28. 28. Class Warfare--Classic Example • • “If we can say that revolutionary Soviet authority is sufficiently strong in the cities...the same cannot be said in regard to the village… • For that reason we we must most seriously confront the question of creating in the village two contrasting and hostile forces… • Only if we succeed in splitting the village into two irreconcilably hostile camps, if we are able to inflame there the same civil war that had taken place not so long ago in the cities… • only then will we be in a position to say that we will do to the village that we are able to do for the city Iakov Sverdlov in the Ispolkom May, 1918 Wednesday, October 21, 2009
  29. 29. Demonization of the Kulaks photo from the Stalin era Wednesday, October 21, 2009
  30. 30. ...the Bolsheviks had made up their minds to gain control of the countryside by inciting one part of the rural population against the other, unleashing a civil war among citizens living peaceably side by side. The assault troops were to consist of urban workers [the “food battalions”] as well as poor and landless peasants; the “enemy” was the “kulaks,” the rural “bourgeoisie.” Lenin hated whomever he perceived as the “bourgeoisie” with a destructive passion that fully equalled Hitler’s hatred of the Jews; nothing short of their total annihilation would satisfy him. The trouble standards existed by which to define a “kulak.” The difficulty...became apparent in the summer of 1918, when commissars in charge of inciting poor peasants against their richer neighbors reported that...40 percent if not a majority of peasants were kulaks. Pipes, p.107 Wednesday, October 21, 2009
  31. 31. The agrarian decrees which the Bolsheviks issued in May and June 1918 had a threefold purpose: (1) to destroy the politically active peasants, almost to a man followers of the SRs, by designating them as kulaks (2) to create a network of rural soviets, run by communists (3) to extract the maximum of food for the cities and the armed forces Eventually 75,000 soldiers joined 50,000 armed civilians in combating the nation’s food producers. ...The historian Vladimir Brovkin estimates that the “magnitude of the Bolshevik war with the peasants on the internal front eclipsed by far the frontline civil war against the [anti-Bolshevik] Whites.” Pipes, p. 208 Wednesday, October 21, 2009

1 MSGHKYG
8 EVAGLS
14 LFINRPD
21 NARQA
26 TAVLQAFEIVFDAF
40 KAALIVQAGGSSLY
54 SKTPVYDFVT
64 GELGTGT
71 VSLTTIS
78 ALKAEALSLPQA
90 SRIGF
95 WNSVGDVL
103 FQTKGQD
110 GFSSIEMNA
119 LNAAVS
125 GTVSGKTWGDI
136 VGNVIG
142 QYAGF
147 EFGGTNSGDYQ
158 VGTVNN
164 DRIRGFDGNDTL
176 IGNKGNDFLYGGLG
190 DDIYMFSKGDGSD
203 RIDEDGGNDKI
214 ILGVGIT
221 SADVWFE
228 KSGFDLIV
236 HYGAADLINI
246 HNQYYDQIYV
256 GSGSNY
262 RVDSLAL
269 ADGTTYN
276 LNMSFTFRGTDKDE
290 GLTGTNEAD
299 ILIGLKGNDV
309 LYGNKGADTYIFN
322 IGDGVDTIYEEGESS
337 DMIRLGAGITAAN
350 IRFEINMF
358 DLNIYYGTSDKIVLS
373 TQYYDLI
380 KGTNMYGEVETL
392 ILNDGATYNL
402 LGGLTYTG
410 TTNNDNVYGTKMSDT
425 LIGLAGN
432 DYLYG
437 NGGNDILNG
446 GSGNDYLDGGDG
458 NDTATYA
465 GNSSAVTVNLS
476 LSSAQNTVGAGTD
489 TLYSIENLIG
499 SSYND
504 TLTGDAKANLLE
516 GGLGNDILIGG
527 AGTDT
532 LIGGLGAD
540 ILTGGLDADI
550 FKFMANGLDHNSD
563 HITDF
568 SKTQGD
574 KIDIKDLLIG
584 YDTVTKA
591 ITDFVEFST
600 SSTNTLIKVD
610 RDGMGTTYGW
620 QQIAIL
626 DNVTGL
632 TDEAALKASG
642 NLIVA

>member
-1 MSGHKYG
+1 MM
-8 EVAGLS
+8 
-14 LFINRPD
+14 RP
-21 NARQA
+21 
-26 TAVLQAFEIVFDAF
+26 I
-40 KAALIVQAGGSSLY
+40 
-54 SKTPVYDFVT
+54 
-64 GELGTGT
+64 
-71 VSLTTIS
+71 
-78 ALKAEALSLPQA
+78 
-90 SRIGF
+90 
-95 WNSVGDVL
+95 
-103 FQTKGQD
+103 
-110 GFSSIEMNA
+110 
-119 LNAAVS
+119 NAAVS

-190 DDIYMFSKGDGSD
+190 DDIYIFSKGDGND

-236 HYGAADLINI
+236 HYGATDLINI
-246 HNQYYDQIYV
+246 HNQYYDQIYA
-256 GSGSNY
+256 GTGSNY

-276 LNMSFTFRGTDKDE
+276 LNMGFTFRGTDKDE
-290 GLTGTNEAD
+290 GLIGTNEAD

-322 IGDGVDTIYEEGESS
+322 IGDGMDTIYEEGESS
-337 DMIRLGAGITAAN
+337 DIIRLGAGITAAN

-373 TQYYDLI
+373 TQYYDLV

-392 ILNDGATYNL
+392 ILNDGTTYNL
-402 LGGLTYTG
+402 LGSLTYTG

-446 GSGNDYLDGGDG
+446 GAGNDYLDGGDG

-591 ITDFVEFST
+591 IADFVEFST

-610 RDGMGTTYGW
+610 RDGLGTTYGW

32. 32. A “food detachment” about to depart for the village Wednesday, October 21, 2009
  33. 33. Failure • the quantities of food extracted (after the collectors took their share) were small • the effort to split the village proved unavailing. When confronted with an outside force, the peasants closed ranks. “Poor peasants” generally refused to denounce their “kulak” neighbors • 1918-1919-although tens of thousands of rural soviets came into existence, they were headed, not by Communists, but by the headmen of the former mirs who were, by and large, SRs • the village stubbornly clung to its own ways • the grain output equalled only 60 % of its pre-war figure • it required only a spell of bad weather for famine to stalk the country Wednesday, October 21, 2009
  34. 34. A typical street scene under War Communism Wednesday, October 21, 2009
  35. 35. Red Terror Wednesday, October 21, 2009
  36. 36. Red Terror Dzerzhinsky as the Sword of Revolution cartoon by Nikolai Bukharin, 1925 Wednesday, October 21, 2009
  37. 37. Preparations for Regicide • March-July, 1917--after abdication, the Imperial family stayed at Tsarskoe Selo under house arrest • July, 1917--fearing a German assault on Petrograd, Kerensky decided to move them away from the capital. He feared they would be a rallying point for a would-be restoration • July, 1917-March, 1918--the place he chose was Tobolsk, in western Siberia. There they lived in relative comfort in the former governor’s palace • at first the Bolsheviks ignored the royal family. But after Brest-Litovsk when resentment began to rise, Lenin decided to tighten security on all the “Royals.” • April-July, 1918--the imperial family were housed under a Cheka guard in the Ipatiev home in Ekaterinburg • 12-13 June--a “trial balloon” in nearby Perm, the murder of Archduke Michael, next in line to the throne. This was a test of foreign reaction. “The fact that neither the foreign governments nor the foreign press displayed much concern probably sealed the fate of the Romanovs.” Wednesday, October 21, 2009
  38. 38. The Murder of the Romanovs July 17, 1918 Wednesday, October 21, 2009
  39. 39. The Murder of the Romanovs July 17, 1918 Wednesday, October 21, 2009